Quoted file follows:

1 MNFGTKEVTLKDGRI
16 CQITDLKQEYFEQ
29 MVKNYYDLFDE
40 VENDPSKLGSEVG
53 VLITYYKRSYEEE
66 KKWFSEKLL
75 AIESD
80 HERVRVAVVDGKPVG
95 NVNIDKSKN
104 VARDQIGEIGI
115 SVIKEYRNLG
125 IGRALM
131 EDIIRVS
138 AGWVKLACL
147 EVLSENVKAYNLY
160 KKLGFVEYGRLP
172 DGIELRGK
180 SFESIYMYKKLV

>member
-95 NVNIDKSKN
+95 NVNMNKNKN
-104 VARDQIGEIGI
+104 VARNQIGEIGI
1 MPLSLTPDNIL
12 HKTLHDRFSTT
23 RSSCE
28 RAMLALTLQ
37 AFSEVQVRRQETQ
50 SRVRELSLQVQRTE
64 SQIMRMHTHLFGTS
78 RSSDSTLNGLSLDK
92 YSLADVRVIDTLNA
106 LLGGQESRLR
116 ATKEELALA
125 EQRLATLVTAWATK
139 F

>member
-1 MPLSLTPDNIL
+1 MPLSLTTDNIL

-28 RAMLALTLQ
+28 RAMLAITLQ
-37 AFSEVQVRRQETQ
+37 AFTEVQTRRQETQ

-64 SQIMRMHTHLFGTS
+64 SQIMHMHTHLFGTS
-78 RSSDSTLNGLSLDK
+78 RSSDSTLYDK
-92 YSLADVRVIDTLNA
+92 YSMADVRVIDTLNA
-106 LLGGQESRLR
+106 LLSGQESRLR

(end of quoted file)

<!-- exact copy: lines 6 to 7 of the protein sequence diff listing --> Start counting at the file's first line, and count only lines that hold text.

66 KKWFSEKLL
75 AIESD